Administration Wants Agencies’ Plans for 30% Cuts in Federal Funding

Memo from Department of Finance and Administration Commissioner Mark Emkes; August 18, 2011: 

TO: All Agency Heads and Budget Officers

FROM: Mark A. Emkes, Commissioner of Finance and Administration

SUBJECT: Federal Program Reductions — Please Respond by Wednesday, August 24

Because about 40 percent of the state budget is funded by federal aid and because of the recent federal law that will reduce federal spending, the state is developing contingency plans for significant federal aid reductions that most certainly will affect state fiscal year 2012-2013 services and possibly 2011-2012.

The bond rating agencies have advised that, in the not too distant future, all states will be receiving fewer federal dollars. They would like to know how the State of Tennessee would respond. We have to provide a very quick turn around to them and, for that, we would like to apologize up front. However, we need your help in developing a plan to be submitted to the Budget Office by August 24th.

The U.S. Budget Control Act of 2011 (U.S. Public Law 112-25) establishes mechanisms to restrain federal spending and decrease the projected federal deficit through the year 2021. The law places limits on federal spending and establishes a committee of Congress, which by November 23 is directed to submit recommendations and legislation to Congress on program reductions. The act requires a vote by Congress by December 23, with no amendments permitted. If the committee fails to report or Congress fails to endorse the legislation, then automatic across-the-board reductions would be applied to programs.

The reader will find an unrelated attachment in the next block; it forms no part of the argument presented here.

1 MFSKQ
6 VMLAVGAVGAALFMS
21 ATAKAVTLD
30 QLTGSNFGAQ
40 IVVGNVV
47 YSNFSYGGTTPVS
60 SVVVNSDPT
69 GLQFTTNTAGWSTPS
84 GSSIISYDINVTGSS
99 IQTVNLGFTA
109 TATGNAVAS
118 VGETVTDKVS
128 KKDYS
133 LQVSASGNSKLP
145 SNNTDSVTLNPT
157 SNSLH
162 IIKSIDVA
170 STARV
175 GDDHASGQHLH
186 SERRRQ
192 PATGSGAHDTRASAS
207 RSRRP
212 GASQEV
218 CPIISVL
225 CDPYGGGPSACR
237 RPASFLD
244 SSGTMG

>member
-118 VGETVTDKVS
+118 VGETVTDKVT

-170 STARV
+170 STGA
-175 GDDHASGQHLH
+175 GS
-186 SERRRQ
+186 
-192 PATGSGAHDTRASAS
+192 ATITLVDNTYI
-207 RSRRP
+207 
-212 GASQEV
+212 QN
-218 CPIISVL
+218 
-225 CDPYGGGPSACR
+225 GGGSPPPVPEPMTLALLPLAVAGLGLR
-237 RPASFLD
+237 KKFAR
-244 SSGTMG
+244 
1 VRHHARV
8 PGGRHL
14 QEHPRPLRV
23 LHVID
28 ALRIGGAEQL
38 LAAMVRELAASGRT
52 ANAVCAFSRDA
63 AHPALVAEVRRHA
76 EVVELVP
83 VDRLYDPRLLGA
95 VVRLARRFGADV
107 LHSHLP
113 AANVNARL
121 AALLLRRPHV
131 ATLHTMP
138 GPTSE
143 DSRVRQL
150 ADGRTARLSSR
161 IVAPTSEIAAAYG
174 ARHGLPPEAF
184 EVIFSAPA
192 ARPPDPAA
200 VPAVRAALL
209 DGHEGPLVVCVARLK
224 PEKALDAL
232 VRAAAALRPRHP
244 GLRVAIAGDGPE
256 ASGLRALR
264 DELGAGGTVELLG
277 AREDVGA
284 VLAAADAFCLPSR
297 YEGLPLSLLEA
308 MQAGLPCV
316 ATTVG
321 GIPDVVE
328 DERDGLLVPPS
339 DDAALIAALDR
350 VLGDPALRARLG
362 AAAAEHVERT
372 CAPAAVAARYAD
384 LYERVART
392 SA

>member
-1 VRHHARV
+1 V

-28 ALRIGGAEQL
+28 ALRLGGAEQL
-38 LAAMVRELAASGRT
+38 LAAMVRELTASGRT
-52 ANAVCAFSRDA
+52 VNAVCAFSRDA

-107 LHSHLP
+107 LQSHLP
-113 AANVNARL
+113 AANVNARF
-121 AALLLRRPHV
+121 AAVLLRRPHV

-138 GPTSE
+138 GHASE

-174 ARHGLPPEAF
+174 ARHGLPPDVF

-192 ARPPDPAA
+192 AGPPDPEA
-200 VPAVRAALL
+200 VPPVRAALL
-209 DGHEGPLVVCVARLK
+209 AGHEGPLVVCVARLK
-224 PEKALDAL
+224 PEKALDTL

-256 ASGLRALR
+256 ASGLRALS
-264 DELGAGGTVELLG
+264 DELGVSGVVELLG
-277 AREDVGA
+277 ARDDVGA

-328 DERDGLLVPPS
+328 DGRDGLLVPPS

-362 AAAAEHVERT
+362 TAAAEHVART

While it is not possible for the state to know now what specific program reductions will be implemented by the federal government, we must plan. In order to assist us in understanding the impact of potential federal reductions and in developing contingency plans, I am requesting that all state agencies submit contingency budget reduction plans for 15 and 30 percent reductions in federal aid. The reductions are to be submitted in two tiers, the first 15 percent and an additional 15 percent of recurring federal aid in the current-year work program. The Budget Office today is providing a template for development of the plans and the estimate of recurring federal revenues in the first draft of the work program. The reduction plans should be developed from those recurring federal revenue estimates, identify by state program the reduction amount, describe what programs and services are being reduced, and describe the impact.

All agencies receiving federal aid and agencies receiving interdepartmental or other departmental revenues which are derived from federal aid should submit the reduction plans. In developing the plans, you must assume that state revenues will not be used to maintain federal programs at the current funding level. That is, you are not to supplant federal funds with state revenues as a funding source for continuing services. In the reduction plan template, you are to identify the matching state funds that would be no longer required to match the reduced federal sources. This will enable the Administration to recommend priorities for the use of the unmatched state funds for continuing services.

Thank you for your attention to this priority matter and for your continuing extraordinary efforts.